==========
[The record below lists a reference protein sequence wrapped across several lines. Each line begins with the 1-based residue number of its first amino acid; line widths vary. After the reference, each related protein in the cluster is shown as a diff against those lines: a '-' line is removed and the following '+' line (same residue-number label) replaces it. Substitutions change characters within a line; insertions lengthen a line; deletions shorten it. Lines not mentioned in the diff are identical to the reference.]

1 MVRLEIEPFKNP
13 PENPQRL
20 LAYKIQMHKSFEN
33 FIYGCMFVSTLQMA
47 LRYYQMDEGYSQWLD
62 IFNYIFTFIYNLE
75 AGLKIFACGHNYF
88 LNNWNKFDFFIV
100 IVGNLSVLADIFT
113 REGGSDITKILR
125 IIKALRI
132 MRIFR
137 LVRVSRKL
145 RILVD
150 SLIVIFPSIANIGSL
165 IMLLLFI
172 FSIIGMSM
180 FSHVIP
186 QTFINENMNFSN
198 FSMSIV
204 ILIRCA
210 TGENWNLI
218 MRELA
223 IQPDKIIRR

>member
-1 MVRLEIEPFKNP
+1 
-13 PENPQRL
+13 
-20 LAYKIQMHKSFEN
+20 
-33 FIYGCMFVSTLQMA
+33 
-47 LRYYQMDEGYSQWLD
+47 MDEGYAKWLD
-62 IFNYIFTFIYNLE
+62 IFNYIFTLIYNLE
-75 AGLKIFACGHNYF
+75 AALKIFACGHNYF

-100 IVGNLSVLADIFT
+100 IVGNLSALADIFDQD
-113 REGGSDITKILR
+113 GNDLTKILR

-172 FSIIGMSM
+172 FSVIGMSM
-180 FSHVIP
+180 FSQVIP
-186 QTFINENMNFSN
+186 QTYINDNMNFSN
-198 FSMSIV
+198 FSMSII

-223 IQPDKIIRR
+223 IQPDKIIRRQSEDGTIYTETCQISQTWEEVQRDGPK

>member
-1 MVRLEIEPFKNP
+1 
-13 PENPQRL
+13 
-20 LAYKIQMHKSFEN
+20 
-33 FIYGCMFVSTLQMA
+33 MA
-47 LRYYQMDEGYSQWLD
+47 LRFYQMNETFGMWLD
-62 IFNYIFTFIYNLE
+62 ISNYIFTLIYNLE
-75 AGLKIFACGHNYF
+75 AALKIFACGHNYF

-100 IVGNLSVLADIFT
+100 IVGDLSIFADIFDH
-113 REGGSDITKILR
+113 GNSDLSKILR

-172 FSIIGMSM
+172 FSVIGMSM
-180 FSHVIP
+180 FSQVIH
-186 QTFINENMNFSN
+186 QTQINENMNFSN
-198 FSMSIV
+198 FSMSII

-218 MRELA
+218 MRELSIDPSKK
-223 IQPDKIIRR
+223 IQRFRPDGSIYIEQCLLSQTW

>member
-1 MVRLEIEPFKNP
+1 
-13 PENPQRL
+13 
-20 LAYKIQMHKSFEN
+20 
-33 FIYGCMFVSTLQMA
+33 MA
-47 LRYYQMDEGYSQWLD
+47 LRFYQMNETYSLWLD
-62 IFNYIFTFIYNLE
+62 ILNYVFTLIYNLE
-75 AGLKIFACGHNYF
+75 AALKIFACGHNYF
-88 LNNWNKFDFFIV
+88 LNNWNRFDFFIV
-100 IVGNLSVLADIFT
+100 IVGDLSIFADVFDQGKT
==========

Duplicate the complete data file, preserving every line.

[The record below lists a reference protein sequence wrapped across several lines. Each line begins with the 1-based residue number of its first amino acid; line widths vary. After the reference, each related protein in the cluster is shown as a diff against those lines: a '-' line is removed and the following '+' line (same residue-number label) replaces it. Substitutions change characters within a line; insertions lengthen a line; deletions shorten it. Lines not mentioned in the diff are identical to the reference.]

1 MVRLEIEPFKNP
13 PENPQRL
20 LAYKIQMHKSFEN
33 FIYGCMFVSTLQMA
47 LRYYQMDEGYSQWLD
62 IFNYIFTFIYNLE
75 AGLKIFACGHNYF
88 LNNWNKFDFFIV
100 IVGNLSVLADIFT
113 REGGSDITKILR
125 IIKALRI
132 MRIFR
137 LVRVSRKL
145 RILVD
150 SLIVIFPSIANIGSL
165 IMLLLFI
172 FSIIGMSM
180 FSHVIP
186 QTFINENMNFSN
198 FSMSIV
204 ILIRCA
210 TGENWNLI
218 MRELA
223 IQPDKIIRR

>member
-1 MVRLEIEPFKNP
+1 
-13 PENPQRL
+13 
-20 LAYKIQMHKSFEN
+20 
-33 FIYGCMFVSTLQMA
+33 
-47 LRYYQMDEGYSQWLD
+47 MDEGYAKWLD
-62 IFNYIFTFIYNLE
+62 IFNYIFTLIYNLE
-75 AGLKIFACGHNYF
+75 AALKIFACGHNYF

-100 IVGNLSVLADIFT
+100 IVGNLSALADIFDQD
-113 REGGSDITKILR
+113 GNDLTKILR

-172 FSIIGMSM
+172 FSVIGMSM
-180 FSHVIP
+180 FSQVIP
-186 QTFINENMNFSN
+186 QTYINDNMNFSN
-198 FSMSIV
+198 FSMSII

-223 IQPDKIIRR
+223 IQPDKIIRRQSEDGTIYTETCQISQTWEEVQRDGPK

>member
-1 MVRLEIEPFKNP
+1 
-13 PENPQRL
+13 
-20 LAYKIQMHKSFEN
+20 
-33 FIYGCMFVSTLQMA
+33 MA
-47 LRYYQMDEGYSQWLD
+47 LRFYQMNETFGMWLD
-62 IFNYIFTFIYNLE
+62 ISNYIFTLIYNLE
-75 AGLKIFACGHNYF
+75 AALKIFACGHNYF

-100 IVGNLSVLADIFT
+100 IVGDLSIFADIFDH
-113 REGGSDITKILR
+113 GNSDLSKILR

-172 FSIIGMSM
+172 FSVIGMSM
-180 FSHVIP
+180 FSQVIH
-186 QTFINENMNFSN
+186 QTQINENMNFSN
-198 FSMSIV
+198 FSMSII

-218 MRELA
+218 MRELSIDPSKK
-223 IQPDKIIRR
+223 IQRFRPDGSIYIEQCLLSQTW

>member
-1 MVRLEIEPFKNP
+1 
-13 PENPQRL
+13 
-20 LAYKIQMHKSFEN
+20 
-33 FIYGCMFVSTLQMA
+33 MA
-47 LRYYQMDEGYSQWLD
+47 LRFYQMNETYSLWLD
-62 IFNYIFTFIYNLE
+62 ILNYVFTLIYNLE
-75 AGLKIFACGHNYF
+75 AALKIFACGHNYF
-88 LNNWNKFDFFIV
+88 LNNWNRFDFFIV
-100 IVGNLSVLADIFT
+100 IVGDLSIFADVFDQGKT